A Human Being Died That Night Analysis

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Conscience is the feeling inside one 's self that alerts them that something is wrong. This can sometimes be overpowered by stronger external forces such as a powerful authority figure, surrounding circumstances, or the belief that what they did was correct. Through, Eichmann in Jerusalem: A Report on the Banality of Evil, Hannah Arendt argues that for the first time the world has encountered a different kind of criminal- - one that blindly followed orders from superiors and was made to believe the anti-Semitic ideology, although it could have been any ideology. Similarly, in her work, A Human Being Died That Night, Pumla Gobodo-Madikizela claims that the actions of ordinary citizens could be influenced by surrounding practices and drive people…show more content…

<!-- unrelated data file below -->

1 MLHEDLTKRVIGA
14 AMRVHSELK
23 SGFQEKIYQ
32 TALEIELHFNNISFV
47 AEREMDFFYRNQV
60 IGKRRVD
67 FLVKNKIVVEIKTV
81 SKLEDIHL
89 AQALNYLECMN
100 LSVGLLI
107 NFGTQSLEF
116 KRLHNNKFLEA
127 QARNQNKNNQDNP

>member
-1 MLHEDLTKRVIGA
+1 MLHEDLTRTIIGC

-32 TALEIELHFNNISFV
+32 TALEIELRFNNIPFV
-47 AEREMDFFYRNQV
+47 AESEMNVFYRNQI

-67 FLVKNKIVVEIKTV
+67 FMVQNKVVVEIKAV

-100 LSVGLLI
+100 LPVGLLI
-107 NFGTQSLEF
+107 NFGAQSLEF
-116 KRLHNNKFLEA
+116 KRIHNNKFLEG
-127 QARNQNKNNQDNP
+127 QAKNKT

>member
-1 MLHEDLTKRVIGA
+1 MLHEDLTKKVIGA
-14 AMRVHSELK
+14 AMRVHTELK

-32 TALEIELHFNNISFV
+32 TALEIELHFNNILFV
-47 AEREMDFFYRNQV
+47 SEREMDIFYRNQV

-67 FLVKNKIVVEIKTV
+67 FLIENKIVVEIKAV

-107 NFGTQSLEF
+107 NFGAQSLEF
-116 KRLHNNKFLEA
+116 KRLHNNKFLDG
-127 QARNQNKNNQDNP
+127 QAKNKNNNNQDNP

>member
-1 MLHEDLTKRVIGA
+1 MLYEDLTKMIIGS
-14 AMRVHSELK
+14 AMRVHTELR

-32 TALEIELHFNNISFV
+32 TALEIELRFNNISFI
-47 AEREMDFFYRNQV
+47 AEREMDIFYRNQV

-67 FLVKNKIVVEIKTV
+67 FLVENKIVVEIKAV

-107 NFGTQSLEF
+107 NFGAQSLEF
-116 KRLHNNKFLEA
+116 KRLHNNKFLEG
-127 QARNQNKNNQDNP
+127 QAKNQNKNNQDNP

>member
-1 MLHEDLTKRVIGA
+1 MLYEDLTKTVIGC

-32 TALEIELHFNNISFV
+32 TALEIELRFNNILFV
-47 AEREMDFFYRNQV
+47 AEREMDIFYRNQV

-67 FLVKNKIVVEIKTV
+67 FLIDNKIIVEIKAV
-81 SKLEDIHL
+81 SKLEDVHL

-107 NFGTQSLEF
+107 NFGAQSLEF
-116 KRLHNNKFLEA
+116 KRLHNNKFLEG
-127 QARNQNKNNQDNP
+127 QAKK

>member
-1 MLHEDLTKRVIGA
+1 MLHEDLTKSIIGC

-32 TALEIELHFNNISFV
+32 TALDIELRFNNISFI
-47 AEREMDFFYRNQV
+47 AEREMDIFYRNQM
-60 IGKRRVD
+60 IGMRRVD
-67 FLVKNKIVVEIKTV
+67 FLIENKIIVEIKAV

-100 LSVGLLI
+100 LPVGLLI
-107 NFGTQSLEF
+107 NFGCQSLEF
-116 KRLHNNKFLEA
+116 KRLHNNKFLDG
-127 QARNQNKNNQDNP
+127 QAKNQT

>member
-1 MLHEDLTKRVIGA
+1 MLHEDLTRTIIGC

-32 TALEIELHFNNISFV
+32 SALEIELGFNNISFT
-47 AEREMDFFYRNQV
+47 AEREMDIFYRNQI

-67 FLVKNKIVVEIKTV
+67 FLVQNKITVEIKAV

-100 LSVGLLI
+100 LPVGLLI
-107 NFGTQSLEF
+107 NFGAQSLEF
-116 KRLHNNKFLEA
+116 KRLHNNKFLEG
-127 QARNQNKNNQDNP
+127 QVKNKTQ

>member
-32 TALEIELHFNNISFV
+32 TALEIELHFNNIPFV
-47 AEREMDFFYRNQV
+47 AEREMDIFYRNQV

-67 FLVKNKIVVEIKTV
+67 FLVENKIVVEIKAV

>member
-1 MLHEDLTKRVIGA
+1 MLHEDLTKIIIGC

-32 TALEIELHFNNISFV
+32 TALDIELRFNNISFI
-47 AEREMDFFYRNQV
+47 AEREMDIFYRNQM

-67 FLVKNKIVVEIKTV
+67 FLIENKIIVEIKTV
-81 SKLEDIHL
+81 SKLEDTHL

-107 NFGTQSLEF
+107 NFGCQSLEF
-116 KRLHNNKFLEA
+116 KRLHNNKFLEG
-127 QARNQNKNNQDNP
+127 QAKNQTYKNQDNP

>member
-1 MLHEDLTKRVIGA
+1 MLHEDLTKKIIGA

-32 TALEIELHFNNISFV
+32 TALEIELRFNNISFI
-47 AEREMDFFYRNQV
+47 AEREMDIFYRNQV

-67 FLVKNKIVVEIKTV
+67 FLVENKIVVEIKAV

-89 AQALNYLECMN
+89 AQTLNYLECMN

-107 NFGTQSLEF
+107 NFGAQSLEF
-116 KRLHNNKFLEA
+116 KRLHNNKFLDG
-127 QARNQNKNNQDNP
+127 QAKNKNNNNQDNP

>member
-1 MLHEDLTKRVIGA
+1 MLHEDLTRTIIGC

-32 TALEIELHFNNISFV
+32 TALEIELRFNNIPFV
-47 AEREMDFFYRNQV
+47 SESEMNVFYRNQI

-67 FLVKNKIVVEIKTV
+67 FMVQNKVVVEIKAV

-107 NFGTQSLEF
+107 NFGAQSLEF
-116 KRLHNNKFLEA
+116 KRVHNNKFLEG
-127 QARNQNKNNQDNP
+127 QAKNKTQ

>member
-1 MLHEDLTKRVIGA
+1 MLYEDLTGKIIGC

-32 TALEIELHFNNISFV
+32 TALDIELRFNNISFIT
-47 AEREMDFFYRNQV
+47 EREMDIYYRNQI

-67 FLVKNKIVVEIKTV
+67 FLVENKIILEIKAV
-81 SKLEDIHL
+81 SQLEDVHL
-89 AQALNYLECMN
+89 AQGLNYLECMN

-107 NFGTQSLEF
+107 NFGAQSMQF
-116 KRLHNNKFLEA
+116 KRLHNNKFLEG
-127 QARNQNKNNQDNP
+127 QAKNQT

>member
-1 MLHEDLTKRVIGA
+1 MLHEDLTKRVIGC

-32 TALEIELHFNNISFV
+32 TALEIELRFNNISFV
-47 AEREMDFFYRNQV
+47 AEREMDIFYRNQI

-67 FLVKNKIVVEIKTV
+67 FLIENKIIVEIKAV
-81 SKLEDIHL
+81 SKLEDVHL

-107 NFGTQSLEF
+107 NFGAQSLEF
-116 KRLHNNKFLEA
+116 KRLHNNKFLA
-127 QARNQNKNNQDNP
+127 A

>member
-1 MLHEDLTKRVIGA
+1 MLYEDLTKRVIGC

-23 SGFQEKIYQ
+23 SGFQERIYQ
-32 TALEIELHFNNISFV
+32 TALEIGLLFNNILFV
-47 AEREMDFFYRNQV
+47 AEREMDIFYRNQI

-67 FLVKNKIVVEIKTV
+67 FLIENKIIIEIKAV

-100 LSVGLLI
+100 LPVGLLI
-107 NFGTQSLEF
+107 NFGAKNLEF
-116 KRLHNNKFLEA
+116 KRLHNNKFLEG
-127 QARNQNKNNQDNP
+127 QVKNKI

De Kock did have a conscience, but the line of work that he was in and the tasks he was assigned required him to desensitize himself and subdue his inner conscience - something the society in general also did (52). He was able to convince himself that the apartheid ideology was morally correct and what he was doing was justified. While convincing himself that what he was doing was right, his conscience was silenced and numbed every time his "trigger hand" shot at any anti-apartheid supporter. Initially, Gobodo-Madikizela was surprised to find herself regarding to de Kock as a regular man because to the rest of the world de Kock was a cold-hearted killer responsible for the deaths of hundreds of ANC members (CITE). After meeting with him, she asserted that de Kock was someone who was caught in the system and did have a conscience, but instead chose to ignore it during the apartheid. Gobodo-Madikizela gave an example of someone being astonished by how normal de Kock looked, going as far as to compare him to their own brother, contributing to the fact that any ordinary citizen could very well take part in atrocious, evil acts

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